Do you have a preference as to the kind of stone that you work with?

I like stone that I can do anatomical shapes and sculptures with it, such as sculpting a female torso, showing the curvature of the body. I like working with limestone such as Portland stone, Hopton Wood stone, Caen stone and Maltese limestone, as well as sandstones like Yorkshire sandstone for its hardness. The stone I prefer to work with has to have density and a tight grain, so you can easily shape it; otherwise you’re forever fighting the stone to get the shape you want.


Where do you source your stone, for both new sculptures, and for restoration/conservation purposes?

When I’m working on a sculpture, I’ll work with new stone, but the choice will be whatever is appropriate for the design, i.e. Portland stone from Dorset, marble from Italy, limestone from Malta etc.

For restoration purposes though, you have to approach things differently, and the choice of stone will very much depend on the stone used in the building you are restoring, as it needs to be carried out with care and sensitivity, so that repairs are sympathetic with the overall characteristics of the building. It’s important to get the right colour match as well as having the correct chemical, physical and mineralogical match, so that the stone doesn’t have an adverse affect on the rest of the stone (this is the study of petrography). It’s often the case that the dominant stone is found locally, but it may be the case that other types of stone were used for different parts of the construction, such as quoins or parapets, which needed to be more durable than the walling stone, as they are more exposed.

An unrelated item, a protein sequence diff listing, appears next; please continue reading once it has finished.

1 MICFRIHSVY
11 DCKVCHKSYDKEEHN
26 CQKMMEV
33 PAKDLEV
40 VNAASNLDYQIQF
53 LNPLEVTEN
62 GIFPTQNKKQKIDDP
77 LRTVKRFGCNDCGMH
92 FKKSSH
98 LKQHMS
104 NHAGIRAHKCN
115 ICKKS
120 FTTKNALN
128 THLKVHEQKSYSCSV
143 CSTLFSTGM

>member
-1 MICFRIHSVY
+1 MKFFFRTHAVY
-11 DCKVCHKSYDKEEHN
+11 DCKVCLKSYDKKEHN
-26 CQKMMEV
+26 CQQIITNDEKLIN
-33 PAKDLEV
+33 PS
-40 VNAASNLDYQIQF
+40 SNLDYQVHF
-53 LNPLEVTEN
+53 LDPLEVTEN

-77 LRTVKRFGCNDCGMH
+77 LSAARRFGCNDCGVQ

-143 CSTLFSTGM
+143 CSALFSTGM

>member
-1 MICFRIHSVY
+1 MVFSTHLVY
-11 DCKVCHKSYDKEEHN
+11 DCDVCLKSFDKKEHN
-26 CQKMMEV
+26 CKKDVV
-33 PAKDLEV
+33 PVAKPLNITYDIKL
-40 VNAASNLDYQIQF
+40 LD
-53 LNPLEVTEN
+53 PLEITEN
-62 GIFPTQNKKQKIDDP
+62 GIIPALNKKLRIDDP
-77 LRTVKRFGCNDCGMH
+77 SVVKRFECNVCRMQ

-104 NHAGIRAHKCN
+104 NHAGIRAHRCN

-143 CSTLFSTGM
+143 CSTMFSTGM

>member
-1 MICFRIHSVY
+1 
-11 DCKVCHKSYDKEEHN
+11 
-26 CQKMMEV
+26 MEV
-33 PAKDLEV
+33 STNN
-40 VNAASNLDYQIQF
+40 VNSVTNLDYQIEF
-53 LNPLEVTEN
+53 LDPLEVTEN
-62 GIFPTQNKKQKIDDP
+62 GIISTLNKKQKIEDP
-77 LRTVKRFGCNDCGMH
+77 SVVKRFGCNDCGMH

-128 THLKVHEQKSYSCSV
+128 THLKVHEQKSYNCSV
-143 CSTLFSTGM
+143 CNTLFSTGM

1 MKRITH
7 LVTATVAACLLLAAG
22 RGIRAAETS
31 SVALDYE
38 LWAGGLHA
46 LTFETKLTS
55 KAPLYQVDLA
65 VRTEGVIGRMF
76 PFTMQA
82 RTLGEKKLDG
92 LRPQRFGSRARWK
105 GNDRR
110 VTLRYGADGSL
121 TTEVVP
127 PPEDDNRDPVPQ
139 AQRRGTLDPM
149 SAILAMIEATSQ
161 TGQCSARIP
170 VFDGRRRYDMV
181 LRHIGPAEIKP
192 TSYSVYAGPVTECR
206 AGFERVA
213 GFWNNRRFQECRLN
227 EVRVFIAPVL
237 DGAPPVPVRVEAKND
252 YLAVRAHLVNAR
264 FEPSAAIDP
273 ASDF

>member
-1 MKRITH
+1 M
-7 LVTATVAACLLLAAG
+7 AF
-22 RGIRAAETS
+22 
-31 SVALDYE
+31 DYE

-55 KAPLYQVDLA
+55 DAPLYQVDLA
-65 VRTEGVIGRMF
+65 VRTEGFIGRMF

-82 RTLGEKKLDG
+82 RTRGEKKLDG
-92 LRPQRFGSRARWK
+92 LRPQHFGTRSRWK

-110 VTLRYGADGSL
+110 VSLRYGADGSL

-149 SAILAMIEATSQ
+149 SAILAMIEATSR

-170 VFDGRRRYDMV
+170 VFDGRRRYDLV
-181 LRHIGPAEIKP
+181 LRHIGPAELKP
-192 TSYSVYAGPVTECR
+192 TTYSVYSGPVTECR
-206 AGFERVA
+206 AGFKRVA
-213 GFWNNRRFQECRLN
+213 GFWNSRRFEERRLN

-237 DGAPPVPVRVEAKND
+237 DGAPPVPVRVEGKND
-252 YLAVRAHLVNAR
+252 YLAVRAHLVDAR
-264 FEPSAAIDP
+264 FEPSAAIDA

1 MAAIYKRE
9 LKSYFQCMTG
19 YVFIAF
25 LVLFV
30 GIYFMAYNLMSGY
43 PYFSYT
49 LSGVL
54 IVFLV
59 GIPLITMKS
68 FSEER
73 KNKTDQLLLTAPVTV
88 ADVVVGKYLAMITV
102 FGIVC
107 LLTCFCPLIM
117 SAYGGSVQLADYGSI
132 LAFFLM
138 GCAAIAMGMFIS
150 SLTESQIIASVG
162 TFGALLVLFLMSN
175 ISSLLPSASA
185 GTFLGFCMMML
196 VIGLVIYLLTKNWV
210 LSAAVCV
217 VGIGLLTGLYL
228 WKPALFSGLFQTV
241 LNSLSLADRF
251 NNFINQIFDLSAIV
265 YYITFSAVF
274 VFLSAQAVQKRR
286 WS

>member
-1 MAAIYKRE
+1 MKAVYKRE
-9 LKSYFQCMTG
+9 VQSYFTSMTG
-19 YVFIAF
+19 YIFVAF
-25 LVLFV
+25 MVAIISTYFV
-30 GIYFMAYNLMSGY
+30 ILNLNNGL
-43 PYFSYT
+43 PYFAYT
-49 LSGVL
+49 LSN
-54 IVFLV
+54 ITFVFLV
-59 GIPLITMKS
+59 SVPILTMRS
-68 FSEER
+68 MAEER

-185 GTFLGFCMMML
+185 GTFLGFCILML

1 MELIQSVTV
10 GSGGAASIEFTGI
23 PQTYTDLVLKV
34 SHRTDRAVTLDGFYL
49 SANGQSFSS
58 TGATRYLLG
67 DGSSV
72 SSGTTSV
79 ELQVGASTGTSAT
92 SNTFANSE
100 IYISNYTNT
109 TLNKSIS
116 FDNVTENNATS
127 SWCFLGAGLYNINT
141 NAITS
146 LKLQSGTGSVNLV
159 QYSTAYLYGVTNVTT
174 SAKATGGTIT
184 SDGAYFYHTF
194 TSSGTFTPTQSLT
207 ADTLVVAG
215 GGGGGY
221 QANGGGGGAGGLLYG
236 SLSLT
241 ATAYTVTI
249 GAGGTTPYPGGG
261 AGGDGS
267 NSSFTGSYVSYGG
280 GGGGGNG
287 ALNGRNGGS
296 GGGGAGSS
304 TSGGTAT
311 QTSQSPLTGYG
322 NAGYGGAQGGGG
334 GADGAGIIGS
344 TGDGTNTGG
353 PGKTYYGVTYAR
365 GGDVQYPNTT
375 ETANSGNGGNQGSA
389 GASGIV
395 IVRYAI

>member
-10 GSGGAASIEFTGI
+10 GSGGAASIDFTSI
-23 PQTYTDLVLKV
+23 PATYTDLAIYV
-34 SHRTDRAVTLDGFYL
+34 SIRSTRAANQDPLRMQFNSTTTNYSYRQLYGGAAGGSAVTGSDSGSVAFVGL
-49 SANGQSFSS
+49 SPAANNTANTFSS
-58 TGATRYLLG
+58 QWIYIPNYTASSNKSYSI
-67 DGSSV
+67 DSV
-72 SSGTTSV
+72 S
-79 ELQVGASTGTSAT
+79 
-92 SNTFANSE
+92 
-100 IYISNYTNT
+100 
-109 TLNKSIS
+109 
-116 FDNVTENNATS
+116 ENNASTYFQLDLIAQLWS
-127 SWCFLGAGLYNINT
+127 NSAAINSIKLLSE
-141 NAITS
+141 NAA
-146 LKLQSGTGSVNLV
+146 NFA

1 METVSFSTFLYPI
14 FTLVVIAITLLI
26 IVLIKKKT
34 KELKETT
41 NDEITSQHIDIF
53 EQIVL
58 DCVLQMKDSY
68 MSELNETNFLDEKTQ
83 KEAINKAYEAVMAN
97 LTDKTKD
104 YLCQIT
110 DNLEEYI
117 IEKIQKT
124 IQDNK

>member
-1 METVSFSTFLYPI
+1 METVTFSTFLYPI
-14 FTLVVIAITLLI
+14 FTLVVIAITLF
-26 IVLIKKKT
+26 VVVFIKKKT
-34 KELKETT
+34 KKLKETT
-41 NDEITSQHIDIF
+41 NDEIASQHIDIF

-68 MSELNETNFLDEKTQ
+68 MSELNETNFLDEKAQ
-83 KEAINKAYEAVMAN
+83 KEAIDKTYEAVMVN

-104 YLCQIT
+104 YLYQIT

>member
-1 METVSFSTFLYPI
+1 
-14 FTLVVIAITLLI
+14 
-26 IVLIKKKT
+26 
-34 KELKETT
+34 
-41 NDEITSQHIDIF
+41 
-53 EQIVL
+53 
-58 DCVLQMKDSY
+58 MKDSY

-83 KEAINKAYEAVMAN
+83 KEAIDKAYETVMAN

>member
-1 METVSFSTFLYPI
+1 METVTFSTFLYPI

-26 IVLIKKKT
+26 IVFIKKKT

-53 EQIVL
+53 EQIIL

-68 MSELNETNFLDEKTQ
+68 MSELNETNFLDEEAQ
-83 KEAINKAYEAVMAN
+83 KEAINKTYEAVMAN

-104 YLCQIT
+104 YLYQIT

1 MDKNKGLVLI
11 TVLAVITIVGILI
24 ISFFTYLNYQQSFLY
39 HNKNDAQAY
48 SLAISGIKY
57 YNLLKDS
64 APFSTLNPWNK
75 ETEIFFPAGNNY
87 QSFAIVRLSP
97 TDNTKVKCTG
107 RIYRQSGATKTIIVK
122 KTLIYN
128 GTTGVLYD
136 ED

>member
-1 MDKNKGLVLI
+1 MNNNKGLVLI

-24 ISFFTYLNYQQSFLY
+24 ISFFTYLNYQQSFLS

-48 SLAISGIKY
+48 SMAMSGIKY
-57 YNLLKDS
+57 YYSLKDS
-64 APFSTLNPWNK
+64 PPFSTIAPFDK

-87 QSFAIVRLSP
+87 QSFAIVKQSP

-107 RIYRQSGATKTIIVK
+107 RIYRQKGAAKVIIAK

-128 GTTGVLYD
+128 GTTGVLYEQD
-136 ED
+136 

Sometimes if the right stone isn’t available then we will need to go to the nearest stone available. If the colour isn’t quite right, or we want to create an aged look, then we can tone it down using organic biotones so it doesn’t look new. If there is suitable old stone available, we can always use this instead of new stone for restoration. In some cases, we won’t use stone at all, and we’ll do a mortar repair, which is building up and creating the effect of stone using lime mortar, which can be very effective.

What are the essential tools of your craft?

I have a lot of chisels – twenty seven different types, either tungsten-tipped chisels where longer lasting sharpness is required, or firesharp blacksmith-forged tempered chisels, where I can achieve a cleaner cut of stone. They range in size, but usually from ¼ inch to 2 inches width, and are selected for their purpose, either removing large pieces of stone, or for fine work.

I use two weights of mallet; a carving mallet, and a dummy mallet, which is smaller, for finer work, and I’ve used both wooden and nylon mallets. I use a drill to aid in the splitting of stone, creating a series of holes for plug and feathers to be inserted, to enable the split to be split along a line where the holes have been drilled. I also use a stone saw to saw large stones. I sometimes use an angle grinder as well. However, my design always starts with a mallet and chisel.

These are my main tools, but I also use specialist tools with odd names, like points, jumpers, English drag and French drag, as well as the more common plumb, steel compass and spirit level.


Can you describe briefly how you go about a typical project, such as carving a design from a block of stone?

First of all, I will speak to the client and find out what their thoughts are, in terms of design style, choice of stone, dimensions and location.

I will then look closely at the location where the sculpture is to be sited, really to check on the lighting, as this will have a massive impact on the design and orientation of the sculpture. Sometimes I will spend the entire day in the spot looking at how the light changes position throughout the day.